Now that my injuries are healing up I’m back out there running in the cold. It’s hard enough to get yourself started again after a layoff, but doing so when the days are short, cold and dark can be a real challenge. I find that the hardest part of running (or any type of training) in the Winter is getting yourself out the door. Here are some tips to get you out there in the worst weather with a smile on your face.
Focus on the little things:
• When I’m having a tough time getting out the door, I simply focus on getting dressed. I don’t think about the run, I just get dressed.
• Once you are dressed and out the door, don’t focus on where or how far you will run, just take a single step… Then another.
• Let your body, in the moment tell you when the run is over. Pushing to hit a certain goal each day can lead to injury.
• Baby steps add up.
Make it comfortable:
• Pick out some great music, or an audiobook. I’ve been listening to lectures from iTunes U. Nothing like learning as you run. It makes the runs go by really quickly.
• Layer up – If you are properly layered, you should never feel cold, no matter what the temperature. I like to leave the house feeling warm… That way if the wind picks up your sweat won’t freeze on you. See my video below for proper layering tips.
• If you are driving somewhere to run, bring plenty of warm, dry clothes to change into. There is nothing worse than driving home in a freezing car with wet clothes. In addition to what you bring, always keep an extra jacket, gloves, hat, socks, boots and blanket in your car just to be safe. I’ve had to rely on these spare items more than a few times.
Make it social:
• Nothing takes the chill off like a warm conversation.
• Find some Winter training buddies.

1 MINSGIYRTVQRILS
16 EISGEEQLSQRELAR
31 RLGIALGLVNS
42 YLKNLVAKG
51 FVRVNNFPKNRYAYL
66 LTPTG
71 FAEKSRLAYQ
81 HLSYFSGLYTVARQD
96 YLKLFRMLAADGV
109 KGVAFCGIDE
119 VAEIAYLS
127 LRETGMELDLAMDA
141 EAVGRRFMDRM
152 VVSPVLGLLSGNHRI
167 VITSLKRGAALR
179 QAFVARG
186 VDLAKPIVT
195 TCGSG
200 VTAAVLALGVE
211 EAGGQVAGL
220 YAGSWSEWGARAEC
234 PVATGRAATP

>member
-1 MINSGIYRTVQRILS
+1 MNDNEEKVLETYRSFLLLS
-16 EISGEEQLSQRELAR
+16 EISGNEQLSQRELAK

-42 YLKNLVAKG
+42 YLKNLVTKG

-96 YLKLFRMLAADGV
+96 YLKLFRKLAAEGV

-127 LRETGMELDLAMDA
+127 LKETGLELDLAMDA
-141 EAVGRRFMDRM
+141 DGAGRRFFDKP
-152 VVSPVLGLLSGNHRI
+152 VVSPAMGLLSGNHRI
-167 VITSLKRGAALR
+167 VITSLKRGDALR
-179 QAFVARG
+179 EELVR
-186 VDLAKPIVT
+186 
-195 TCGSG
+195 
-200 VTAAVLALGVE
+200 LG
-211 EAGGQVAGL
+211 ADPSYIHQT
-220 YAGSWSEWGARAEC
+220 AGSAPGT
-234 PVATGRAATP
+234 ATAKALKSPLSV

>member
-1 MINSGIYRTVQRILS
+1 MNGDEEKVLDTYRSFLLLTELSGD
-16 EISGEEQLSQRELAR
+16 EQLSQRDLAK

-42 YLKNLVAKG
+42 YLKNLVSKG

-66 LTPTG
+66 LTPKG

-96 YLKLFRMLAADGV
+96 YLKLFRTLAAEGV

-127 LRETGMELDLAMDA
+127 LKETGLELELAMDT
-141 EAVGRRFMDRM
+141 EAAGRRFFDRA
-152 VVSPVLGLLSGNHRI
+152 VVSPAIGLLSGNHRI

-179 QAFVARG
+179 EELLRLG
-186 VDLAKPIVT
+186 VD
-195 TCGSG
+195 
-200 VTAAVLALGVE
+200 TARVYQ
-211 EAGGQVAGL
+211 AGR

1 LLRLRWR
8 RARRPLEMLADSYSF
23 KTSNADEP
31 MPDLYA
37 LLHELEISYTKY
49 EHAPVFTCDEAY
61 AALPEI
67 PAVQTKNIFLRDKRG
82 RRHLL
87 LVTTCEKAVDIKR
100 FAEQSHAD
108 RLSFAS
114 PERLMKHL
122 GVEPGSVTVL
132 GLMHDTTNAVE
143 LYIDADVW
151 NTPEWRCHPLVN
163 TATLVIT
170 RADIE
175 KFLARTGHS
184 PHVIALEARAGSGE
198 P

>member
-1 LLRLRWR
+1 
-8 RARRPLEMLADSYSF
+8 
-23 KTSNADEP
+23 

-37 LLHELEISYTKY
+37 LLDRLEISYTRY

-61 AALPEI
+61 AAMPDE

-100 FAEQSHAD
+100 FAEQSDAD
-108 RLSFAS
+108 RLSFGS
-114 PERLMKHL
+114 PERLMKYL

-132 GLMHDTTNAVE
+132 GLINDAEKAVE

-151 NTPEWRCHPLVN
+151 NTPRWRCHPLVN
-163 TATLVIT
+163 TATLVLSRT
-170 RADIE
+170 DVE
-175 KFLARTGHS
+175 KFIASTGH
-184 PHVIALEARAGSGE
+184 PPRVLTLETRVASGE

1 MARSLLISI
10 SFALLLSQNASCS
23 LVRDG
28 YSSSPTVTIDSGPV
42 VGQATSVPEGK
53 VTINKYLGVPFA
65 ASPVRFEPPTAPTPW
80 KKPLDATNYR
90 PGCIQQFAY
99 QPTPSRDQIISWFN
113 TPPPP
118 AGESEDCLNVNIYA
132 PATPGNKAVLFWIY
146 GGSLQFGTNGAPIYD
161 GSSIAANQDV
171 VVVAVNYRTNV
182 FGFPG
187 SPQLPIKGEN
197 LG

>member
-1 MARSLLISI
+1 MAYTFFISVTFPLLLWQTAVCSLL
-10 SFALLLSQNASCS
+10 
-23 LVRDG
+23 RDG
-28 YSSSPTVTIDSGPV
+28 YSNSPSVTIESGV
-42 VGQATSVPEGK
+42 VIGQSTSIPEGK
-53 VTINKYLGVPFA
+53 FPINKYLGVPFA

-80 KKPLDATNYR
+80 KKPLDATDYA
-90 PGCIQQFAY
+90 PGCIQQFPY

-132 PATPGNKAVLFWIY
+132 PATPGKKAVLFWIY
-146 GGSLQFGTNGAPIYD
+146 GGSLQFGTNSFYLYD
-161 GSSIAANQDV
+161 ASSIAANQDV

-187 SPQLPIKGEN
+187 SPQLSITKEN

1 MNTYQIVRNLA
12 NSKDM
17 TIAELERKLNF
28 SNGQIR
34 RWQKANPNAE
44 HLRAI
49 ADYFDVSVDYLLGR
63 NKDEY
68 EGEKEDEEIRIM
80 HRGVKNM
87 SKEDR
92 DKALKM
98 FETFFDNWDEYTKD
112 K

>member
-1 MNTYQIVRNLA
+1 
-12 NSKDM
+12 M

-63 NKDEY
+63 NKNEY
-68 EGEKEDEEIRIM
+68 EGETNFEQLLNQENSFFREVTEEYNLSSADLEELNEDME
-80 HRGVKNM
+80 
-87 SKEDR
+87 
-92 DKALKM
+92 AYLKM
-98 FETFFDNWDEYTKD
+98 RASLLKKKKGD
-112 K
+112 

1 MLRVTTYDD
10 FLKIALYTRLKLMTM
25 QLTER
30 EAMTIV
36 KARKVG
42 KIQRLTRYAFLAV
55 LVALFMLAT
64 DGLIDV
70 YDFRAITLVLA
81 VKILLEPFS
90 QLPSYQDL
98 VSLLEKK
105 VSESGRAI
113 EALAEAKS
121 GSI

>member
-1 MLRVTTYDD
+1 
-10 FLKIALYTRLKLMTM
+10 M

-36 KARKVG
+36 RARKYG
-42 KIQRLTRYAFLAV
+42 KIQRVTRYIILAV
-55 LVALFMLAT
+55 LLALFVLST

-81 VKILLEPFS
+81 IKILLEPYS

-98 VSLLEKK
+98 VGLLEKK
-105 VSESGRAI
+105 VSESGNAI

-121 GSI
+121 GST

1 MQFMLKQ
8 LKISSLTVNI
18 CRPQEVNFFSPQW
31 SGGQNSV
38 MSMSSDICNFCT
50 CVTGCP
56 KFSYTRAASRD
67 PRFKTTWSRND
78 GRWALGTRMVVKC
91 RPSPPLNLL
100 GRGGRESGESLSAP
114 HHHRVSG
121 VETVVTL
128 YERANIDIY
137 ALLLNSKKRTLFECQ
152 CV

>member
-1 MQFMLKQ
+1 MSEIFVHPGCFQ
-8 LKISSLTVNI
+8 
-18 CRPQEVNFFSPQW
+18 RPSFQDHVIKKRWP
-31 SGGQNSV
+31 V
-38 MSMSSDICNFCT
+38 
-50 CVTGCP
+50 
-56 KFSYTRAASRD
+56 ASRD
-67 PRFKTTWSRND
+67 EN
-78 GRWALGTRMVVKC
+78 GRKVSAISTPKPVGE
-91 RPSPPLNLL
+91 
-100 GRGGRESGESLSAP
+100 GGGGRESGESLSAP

• Pick up a new sport that might have more Winter participation like cross country skiing.
Play it safe:
• Icy Roads – Drivers do not have as much control on slick roads. Do not assume that they will steer clear of you. Be responsible for your own safety and step aside as they approach.
• Narrow Roads – If you live in a rural area with snow plowed on the sides of the road, you have to remember that there is not as much passing room for cars as there is in the warmer months. When cars are approaching from both sides, stop running and step off the road.
• Visibility – Don’t run on the roads when it’s snowing hard. It will be much harder for drivers to see you.
• Sidewalks tend to be icier than roads. Wear shoes with cleats to avoid a dangerous fall. (See the video below)
• Frost bite – Be careful on days with a severe wind chill. If you must run on these days, put a thick layer of petroleum jelly on your cheeks and nose to protect you from the elements.
• Breathing in a lot of very cold air can damage your sinuses and your lungs and create a condition called exercise induced asthma. So instead of doing long runs or training sessions, break them up into 2 or 3 shorter runs throughout the day. That way you’ll minimize the damage to your respiratory tract.
Check out my Winter training videos:
How To Dress For Cold Weather Running:
Deep Snow Running:
Running with Ice Cleats: